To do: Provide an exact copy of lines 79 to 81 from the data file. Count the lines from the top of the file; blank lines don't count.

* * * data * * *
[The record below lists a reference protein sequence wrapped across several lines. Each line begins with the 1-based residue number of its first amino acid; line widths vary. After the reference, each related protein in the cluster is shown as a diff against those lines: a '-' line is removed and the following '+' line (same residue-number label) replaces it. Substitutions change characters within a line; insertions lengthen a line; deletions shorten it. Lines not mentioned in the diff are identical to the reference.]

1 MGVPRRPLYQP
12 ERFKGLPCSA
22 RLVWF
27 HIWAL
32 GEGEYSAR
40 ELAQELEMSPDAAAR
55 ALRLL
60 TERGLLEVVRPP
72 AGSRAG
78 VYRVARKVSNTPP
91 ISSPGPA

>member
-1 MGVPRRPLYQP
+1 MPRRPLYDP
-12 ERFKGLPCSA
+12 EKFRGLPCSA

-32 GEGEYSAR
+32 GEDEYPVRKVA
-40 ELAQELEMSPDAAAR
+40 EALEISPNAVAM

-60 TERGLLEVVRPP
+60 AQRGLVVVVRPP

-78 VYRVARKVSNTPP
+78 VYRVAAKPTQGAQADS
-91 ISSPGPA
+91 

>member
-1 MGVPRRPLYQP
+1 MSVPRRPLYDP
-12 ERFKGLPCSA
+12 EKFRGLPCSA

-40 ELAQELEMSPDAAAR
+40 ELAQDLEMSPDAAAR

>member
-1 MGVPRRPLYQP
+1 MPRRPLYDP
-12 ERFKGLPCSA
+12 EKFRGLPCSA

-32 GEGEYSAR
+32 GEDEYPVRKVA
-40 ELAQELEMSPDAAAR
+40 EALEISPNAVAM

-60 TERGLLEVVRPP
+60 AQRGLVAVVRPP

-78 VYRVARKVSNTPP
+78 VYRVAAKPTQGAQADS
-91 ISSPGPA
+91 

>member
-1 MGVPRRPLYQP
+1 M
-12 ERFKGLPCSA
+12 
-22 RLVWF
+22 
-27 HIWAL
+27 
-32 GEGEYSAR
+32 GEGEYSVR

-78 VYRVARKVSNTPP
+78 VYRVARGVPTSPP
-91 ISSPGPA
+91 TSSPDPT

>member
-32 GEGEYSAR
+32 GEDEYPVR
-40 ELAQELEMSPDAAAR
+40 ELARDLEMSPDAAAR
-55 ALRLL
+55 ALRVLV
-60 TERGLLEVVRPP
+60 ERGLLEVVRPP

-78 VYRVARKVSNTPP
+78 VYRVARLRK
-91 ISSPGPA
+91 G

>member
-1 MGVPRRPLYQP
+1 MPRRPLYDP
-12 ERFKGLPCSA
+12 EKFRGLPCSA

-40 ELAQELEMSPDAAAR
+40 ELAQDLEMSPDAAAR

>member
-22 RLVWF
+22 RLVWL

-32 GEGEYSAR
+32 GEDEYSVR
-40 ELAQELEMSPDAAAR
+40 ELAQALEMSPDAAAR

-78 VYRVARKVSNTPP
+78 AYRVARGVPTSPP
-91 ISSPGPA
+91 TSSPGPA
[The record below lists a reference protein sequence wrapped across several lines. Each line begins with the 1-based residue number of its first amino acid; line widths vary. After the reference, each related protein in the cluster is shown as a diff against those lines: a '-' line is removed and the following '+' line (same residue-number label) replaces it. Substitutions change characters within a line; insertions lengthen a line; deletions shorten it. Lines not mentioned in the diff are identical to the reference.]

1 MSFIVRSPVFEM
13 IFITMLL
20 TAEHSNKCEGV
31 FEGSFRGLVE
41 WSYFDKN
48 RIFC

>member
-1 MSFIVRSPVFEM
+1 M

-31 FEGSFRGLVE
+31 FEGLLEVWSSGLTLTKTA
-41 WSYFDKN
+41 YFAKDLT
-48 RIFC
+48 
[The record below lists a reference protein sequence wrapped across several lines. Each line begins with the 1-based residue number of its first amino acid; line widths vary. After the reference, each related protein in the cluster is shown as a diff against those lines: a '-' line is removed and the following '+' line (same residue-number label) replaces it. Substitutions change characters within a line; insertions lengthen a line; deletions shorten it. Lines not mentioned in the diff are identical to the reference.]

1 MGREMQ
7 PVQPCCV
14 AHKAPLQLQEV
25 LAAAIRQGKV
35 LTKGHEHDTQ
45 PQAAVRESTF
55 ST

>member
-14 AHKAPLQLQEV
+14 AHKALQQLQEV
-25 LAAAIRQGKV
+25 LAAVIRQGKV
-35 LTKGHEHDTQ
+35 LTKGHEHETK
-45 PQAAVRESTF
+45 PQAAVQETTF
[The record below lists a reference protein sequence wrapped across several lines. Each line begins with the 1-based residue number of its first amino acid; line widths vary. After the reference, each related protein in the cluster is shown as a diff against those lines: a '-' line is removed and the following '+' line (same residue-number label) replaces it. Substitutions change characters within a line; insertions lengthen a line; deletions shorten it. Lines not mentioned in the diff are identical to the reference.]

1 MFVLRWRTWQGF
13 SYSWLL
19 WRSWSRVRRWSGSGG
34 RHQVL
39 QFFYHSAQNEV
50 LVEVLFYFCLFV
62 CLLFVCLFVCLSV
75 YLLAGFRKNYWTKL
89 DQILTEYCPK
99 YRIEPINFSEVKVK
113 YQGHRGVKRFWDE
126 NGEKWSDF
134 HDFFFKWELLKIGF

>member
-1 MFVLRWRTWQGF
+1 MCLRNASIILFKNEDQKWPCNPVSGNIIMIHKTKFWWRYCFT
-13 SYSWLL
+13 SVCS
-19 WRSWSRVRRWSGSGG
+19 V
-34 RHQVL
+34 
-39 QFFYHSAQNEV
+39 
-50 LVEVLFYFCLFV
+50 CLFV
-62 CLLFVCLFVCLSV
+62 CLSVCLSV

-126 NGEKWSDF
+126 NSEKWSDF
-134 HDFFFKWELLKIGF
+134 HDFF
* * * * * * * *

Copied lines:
-1 MGVPRRPLYQP
+1 MPRRPLYDP
-12 ERFKGLPCSA